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the world. We must admit the real virtues of antiquity, in the continence of Scipio, the devotion of Regulus, the morality of Socrates, Plato, &c.* Some have resolved these heathen virtues into a love of applause; but there is a native sense of integrity in many. Domestic duties are in many instances performed from principle, and disquietude is felt if they are not attended to. We cannot deny that some men are actuated by motives of benevolence, philanthropy, &c. But the more this is admitted, so much the more evident is it that man has fallen from his original righteousness. When man is charged with guilt, this is rested on his ungodliness. If this count is made out, it is enough. Examine the best moral constitution of any man on earth, we may find benevolence, integrity, &c. but no loyalty to God."

This, then, is the doctrine, that the depravity of man consists, in the first place, in his having forsaken God, and that from this has flowed, as a necessary consequence, all his other depravity. No doubt there are degrees in depravity, and some have fallen to greater depths of degradation than others; but this is true. universally, that all mankind, without exception, are in a state immeasurably below the original perfection of their nature. "The moral question," says Dr Chalmers, "between God and man, is one thing, and between man and man is another thing. One man may manifest kindness, and another malice, but both are alienated from God. The relative distances and elevations of the earth sink into insignificance when compared with the immensity of the distance of the earth from the sun; so it is in the moral condition of man. One man is more moral than another, but the differences are inconThese, not having the law, are a law unto themselves."—Romans,

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ii. 14.

siderable, when compared with the immense interval that separates all from a state of perfect allegiance to God."

Holding this, then, to be the doctrine, I shall endeavour to illustrate it in different ways. First, in regard to our original state man was created in the image of God, and while he remained in paradise, enjoyed an intercourse with him far nearer and more perfect than we at present possess. Hence, he had a more accurate knowledge of the will of God, and more constraining motives for its performance. He was formed for intercourse with and an entire dependence upon God, and while he remained in that state, he was perfect. He walked in the sight of God; and having inclinations agreeable to his will, he could not act otherwise than according to it. In this state there could be no imperfection, and no sin.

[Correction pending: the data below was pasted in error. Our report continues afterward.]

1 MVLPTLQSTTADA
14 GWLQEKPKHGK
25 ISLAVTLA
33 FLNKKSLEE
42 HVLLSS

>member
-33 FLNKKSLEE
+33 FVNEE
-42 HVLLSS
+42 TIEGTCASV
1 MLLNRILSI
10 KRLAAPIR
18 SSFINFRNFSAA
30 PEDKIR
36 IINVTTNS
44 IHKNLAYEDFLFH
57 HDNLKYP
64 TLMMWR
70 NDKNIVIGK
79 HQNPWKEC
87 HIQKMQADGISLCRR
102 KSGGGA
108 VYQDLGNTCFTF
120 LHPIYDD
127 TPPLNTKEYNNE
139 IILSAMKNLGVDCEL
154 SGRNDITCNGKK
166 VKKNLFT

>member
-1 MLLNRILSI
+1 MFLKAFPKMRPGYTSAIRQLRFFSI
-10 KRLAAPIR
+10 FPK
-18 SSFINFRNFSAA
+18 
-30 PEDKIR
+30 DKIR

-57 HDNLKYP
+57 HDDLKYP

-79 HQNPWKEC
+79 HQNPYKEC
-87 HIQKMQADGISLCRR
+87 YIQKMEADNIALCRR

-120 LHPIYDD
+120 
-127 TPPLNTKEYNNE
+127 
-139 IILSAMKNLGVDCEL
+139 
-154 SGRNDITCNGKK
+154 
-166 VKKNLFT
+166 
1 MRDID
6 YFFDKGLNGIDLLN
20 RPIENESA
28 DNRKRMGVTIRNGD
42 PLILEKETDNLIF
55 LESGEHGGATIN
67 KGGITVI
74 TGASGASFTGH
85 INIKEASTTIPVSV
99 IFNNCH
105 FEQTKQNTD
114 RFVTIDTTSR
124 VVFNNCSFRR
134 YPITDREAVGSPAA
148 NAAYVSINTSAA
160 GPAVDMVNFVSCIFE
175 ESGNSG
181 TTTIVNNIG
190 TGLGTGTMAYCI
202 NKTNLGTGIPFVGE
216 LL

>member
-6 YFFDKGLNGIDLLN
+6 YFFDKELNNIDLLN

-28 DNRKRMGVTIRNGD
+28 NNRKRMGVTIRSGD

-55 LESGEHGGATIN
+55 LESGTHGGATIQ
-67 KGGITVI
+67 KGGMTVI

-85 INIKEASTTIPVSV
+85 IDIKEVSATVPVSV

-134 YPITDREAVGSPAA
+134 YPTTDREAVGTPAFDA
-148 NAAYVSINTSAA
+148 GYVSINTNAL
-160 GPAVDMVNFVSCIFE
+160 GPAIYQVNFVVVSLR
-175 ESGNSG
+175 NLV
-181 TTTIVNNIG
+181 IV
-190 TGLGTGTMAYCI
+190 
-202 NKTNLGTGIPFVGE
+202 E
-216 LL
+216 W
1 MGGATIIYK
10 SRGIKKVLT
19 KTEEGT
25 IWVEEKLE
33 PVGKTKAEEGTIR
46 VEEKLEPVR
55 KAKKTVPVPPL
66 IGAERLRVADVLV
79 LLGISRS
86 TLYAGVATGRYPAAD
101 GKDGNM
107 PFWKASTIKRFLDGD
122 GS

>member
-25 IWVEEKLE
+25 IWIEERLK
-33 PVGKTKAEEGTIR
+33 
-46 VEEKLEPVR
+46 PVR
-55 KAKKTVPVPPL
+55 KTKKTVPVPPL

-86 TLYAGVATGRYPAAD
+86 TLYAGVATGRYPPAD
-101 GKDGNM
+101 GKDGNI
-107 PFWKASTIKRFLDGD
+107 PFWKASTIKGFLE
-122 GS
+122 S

The phrenological view of such a state would be this: Having all his faculties and sentiments in perfection, these would always lead him "to seek to God" as their highest object. Veneration would impress him constantly with ideas of the greatness of God and his own dependence upon him, and lead him in all things to inquire after his will, and to obey it. Wonder would be constantly excited by new discoveries of the character of God, and the greatness and variety of his works. Ideality would receive constant delight from the unfading perfection of the one, and the splendour and beauty of the other. Benevolence and conscientiousness would instinctively lead him to that conduct towards his fellow-men, which would conduce most to their happiness, being that which God designed when he implanted such sentiments in his mind; the one making those actions a pleasure, which the other would point out to be a duty. An enlightened self-esteem would lead to the same conduct,

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as the best means of promoting his own happiness. Acting constantly under a sense of the presence of God, he would constantly endeavour so to act as to obtain his approbation; while cautiousness would lead him to avoid whatever might offend, and hope would point smiling to the delightful future, which nothing could disturb while he continued in obedience. The social qualities of adhesiveness, and the love of offspring, would of course lead, in private, and with relation to a more confined class of duties, to the same perfect and unblamable conduct, as the other sentiments we have mentioned in relation to their more extended sphere. Thus, all the faculties which could operate in any way as motives upon the conduct, would in this situation lead directly and necessarily to one result, ·a perfect submission to the divine will.